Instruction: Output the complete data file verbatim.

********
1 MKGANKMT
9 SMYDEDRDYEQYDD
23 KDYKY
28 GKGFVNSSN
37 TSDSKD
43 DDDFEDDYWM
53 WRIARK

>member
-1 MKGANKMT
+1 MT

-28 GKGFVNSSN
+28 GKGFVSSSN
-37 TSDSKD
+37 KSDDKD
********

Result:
1 MKGANKMT
9 SMYDEDRDYEQYDD
23 KDYKY
28 GKGFVNSSN
37 TSDSKD
43 DDDFEDDYWM
53 WRIARK

>member
-1 MKGANKMT
+1 MT

-28 GKGFVNSSN
+28 GKGFVSSSN
-37 TSDSKD
+37 KSDDKD